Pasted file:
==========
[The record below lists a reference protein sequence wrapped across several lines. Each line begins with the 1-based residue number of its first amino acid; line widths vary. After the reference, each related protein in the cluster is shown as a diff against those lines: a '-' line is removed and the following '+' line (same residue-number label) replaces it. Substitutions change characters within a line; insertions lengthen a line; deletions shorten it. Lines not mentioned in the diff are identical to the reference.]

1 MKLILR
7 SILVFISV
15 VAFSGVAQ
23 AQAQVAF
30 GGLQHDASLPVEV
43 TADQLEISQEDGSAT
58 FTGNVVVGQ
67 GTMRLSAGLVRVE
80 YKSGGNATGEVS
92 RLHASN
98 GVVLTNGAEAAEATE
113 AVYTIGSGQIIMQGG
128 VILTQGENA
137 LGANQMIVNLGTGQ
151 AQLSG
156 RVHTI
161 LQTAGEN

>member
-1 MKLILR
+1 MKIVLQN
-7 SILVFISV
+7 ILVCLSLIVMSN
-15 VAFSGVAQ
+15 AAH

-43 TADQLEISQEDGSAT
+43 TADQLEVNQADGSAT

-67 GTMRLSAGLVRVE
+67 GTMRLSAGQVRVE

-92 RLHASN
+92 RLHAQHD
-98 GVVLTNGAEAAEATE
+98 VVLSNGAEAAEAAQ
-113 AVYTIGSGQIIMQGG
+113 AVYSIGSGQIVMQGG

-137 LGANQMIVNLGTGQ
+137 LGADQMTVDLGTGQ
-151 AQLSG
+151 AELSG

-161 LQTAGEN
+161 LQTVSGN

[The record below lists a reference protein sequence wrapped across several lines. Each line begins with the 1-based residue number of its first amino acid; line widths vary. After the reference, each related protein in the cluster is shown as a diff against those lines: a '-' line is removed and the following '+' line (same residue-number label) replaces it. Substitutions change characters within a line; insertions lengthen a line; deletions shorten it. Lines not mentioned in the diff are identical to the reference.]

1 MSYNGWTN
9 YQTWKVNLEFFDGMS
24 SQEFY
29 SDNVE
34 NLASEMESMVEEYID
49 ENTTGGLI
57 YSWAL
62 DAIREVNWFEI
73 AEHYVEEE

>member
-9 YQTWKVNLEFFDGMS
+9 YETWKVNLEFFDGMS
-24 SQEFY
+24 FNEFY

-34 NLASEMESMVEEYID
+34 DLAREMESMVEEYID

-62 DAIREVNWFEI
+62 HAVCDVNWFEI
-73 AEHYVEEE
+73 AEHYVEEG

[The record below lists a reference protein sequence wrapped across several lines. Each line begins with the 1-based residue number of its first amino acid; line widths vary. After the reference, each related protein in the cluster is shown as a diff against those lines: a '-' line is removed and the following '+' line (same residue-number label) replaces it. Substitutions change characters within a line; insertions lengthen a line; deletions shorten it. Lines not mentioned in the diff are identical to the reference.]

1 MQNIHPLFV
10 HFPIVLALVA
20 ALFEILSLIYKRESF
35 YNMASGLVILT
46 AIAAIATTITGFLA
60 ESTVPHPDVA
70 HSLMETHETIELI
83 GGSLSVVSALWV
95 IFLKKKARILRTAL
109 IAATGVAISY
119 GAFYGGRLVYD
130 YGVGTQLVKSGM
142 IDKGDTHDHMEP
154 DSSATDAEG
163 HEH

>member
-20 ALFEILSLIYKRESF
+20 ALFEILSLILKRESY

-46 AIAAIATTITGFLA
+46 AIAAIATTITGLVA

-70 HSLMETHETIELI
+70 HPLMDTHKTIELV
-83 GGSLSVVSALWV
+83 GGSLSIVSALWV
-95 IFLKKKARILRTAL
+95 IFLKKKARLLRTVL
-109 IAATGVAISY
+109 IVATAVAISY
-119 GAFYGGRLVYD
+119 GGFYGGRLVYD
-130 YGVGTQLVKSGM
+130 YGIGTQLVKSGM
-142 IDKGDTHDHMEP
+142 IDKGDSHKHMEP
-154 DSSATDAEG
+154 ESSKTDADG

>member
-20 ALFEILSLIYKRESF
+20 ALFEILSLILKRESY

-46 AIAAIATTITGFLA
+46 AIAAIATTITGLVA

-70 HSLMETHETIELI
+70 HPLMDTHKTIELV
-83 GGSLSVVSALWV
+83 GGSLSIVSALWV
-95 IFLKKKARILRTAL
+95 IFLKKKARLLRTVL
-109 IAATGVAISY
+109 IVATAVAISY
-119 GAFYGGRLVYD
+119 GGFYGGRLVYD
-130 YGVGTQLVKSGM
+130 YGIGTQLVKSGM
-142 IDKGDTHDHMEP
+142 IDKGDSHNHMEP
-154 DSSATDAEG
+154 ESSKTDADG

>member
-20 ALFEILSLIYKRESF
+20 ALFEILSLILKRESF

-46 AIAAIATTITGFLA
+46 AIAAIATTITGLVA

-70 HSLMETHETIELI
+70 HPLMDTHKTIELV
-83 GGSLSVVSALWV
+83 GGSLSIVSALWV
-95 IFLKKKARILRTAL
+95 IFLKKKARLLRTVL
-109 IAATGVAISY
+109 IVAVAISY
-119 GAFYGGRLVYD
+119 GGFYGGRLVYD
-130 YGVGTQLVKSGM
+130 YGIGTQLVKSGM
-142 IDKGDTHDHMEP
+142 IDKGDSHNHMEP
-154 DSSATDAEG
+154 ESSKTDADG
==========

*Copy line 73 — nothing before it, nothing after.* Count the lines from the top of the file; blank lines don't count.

109 IAATGVAISY